Oh of course the most successful superhero movie since Batman Returns got a video game tie-in. I'll be honest, I never even knew this game existed for a long time, and I have not played it, but it sounds fun... until you research some stuff about it. This game was built on the Quake 2 engine, who was only 3 years old in 2000, but graphics were still very dated, and it was only released on the original Playstation and... Game Boy Color?! Wow! When Wesley Snipes can't be bothered with voice acting, you cast cool name guy Redd Pepper as Blade, and that was a good choice. However, no Redd Pepper could save this game from bad reviews, for awful game mechanics and camera issues made playing this game very frustrating.
I don't know if anyone remembers Urban Chaos or Startopia, but these were fairly well received games by critics and gamers alike, but never made many sales. Mucky Foot, the developer of those games, acquired the rights to make the sequel and tie-in video game to the second Blade movie. Blade II is the game that shut Mucky Foot down, it's that much of a failure. In 2002, it was still based on the Quake 2 engine and of course it had frustrating gameplay. This time around, Blade was voiced by a young white guy named Tom Clark... who actually makes some good comedy. Just like this game.
In Double Fine's Kickstarter-funded point and click adventure, Tim Schafer tells an intriguing and creative story that's split between two characters in alternating acts. While Elijah Wood does a great job as the boy character, Shay Volta, nice name, we're here to talk about the girl, Vella Tartine. Voiced by actress Masasa Moyo, Vella is the much more interesting character of the two. She's rebellious, she always questions everything and she's great at adapting her tone when speaking with other characters. There is much more emotion to her story. The game might not have been as well received as fans hoped it will be, but it's still a very good adventure game with some very hard puzzles that are reminiscent of the golden days of point & click games.
The Call of Juarez series has a swoopy trajectory. The first game, made by Techland, published by Ubisoft, was a well received game at the time, players and critics glazing over it's linearity and flaws in favor of its good stuff. Great characters, a few fun sequences and the gritty wild west setting made the first game a blast, although short. Call of Juarez: Bound in Blood took it up a notch, opened up the level design, the gameplay highly improved, graphics actually well done for its time, and instead of changing characters with chapter, you had the choice of picking between the two McCall brothers, Ray and Thomas, telling a prequel story to the first game. The Cartel, however, ditches the wild west theme in favor of a modern setting. I don't know who made this awful decision, but it was the least of its problems. The game was criticized for its awkward gameplay, awful stereotyping, poor writing and overall linearity. But I'm here to talk about FBI agent Kimberly Evans (voiced by actress Janora McDuffie), one of the three playable characters. Between the crazy Ray McCall reincarnation and the stereotypical Hispanic cop with a drug problem, Kimberly is the sanest character of the bunch, although not without her demons, because they all need some skeletons in the closet since that's an actual mechanic in the game. Thank goodness for Gunslinger!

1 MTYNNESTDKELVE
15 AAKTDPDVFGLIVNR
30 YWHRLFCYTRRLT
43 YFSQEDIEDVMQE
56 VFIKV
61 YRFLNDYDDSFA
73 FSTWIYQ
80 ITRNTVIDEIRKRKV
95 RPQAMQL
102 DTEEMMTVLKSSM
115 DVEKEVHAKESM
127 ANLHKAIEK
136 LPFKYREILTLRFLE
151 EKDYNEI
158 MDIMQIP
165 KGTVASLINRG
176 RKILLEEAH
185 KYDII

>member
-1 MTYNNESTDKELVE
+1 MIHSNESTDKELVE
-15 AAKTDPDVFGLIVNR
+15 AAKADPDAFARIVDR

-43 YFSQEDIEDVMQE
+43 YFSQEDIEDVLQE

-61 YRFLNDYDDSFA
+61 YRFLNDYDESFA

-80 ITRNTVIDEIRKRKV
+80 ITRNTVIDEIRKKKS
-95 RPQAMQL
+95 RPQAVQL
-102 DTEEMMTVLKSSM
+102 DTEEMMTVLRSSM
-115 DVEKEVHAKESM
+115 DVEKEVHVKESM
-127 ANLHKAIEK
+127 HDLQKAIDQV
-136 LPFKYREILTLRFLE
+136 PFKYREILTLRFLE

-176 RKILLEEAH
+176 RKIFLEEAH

The Cave is a weird metroidvania/puzzle adventure game sort of that could've only come from the minds of those people at Double Fine. It's a great game with an fun mechanic. You choose who you want to explore The Cave with from a rich cast of characters with different abilities and zany powers and dive right in, see how far you get before getting stuck solving puzzles or traversing obstacles. One character you can play as is the Time Traveler, a scientist woman from the future who is there to "right a wrong, a million years in the making". She's probably the most fun to play as, since she has the ability to hover over water and teleport over small distances, can even skip over some parts of The Cave altogether and collect some items other characters can't. Very fun game, totally worth playing.
Polish studio Techland, known for the Call of Juarez games, all of them, stepped in the zombie genre, because that certainly is a thing, and developed Dead Island as a first person action survival game with co-op elements. You get to pick one of four characters... Yes, okay, just like Left 4 Dead. You pick one of four characters (5 with the Ryder White DLC) and slash your way through zombies with makeshift weapons and whatever you can find... yes, alright, just like Dead Rising. The character we seek is rapper Sam B. He was so cool in the game, Techland actually went the extra mile and hired singer Josef Lord, by his stage name J7, and made a few music videos with the popular in-game songs. However, the voice in the game is that of renowned voice actor's Phil LaMarr. Dead Island is a fantastically good game with a lot of depth and fun to be discovered, the game that led Techland to create the amazing Dying Light. So, who do you voodoo?!